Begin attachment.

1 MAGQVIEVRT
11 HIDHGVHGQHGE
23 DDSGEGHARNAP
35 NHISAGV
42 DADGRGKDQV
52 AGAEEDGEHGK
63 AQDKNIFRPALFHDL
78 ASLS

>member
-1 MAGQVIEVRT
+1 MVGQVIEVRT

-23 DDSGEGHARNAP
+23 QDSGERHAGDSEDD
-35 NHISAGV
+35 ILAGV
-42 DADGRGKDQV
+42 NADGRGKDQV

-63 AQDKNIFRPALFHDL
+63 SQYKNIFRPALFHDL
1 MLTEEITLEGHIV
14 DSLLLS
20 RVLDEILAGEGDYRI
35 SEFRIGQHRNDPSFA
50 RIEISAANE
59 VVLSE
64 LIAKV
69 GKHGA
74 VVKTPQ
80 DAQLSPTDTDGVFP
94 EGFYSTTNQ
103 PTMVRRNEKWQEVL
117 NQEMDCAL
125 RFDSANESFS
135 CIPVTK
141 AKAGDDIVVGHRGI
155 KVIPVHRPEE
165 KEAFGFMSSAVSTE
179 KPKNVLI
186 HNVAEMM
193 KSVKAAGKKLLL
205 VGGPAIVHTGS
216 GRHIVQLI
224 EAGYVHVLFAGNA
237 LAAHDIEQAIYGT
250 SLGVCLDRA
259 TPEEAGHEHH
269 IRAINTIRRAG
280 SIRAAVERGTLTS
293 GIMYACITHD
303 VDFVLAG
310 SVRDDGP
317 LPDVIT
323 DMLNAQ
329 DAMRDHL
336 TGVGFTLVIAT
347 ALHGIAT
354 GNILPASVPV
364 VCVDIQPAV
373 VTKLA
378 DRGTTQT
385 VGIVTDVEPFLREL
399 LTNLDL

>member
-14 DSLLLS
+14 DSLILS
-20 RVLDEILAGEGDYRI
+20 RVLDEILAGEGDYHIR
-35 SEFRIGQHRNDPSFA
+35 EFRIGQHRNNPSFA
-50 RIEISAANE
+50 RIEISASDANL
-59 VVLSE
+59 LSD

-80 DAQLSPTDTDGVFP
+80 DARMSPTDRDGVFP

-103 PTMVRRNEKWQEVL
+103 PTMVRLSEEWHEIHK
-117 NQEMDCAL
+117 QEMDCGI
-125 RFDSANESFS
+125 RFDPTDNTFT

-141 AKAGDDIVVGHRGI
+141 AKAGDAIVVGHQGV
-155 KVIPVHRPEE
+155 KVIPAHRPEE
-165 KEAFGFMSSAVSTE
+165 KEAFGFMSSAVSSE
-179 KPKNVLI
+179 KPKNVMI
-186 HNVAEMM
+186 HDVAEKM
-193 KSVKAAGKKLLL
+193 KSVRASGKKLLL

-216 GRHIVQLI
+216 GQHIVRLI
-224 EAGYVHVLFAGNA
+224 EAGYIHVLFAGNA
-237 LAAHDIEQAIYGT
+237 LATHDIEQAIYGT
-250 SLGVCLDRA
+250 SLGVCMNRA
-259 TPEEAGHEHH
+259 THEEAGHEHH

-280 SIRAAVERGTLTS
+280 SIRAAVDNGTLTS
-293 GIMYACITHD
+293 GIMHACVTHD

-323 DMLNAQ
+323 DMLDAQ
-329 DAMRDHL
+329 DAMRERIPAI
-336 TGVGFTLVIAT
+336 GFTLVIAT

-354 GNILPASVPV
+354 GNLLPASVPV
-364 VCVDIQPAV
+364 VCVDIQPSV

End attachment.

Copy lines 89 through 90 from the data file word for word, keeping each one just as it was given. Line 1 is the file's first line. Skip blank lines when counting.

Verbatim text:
+179 KPKNVMI
-186 HNVAEMM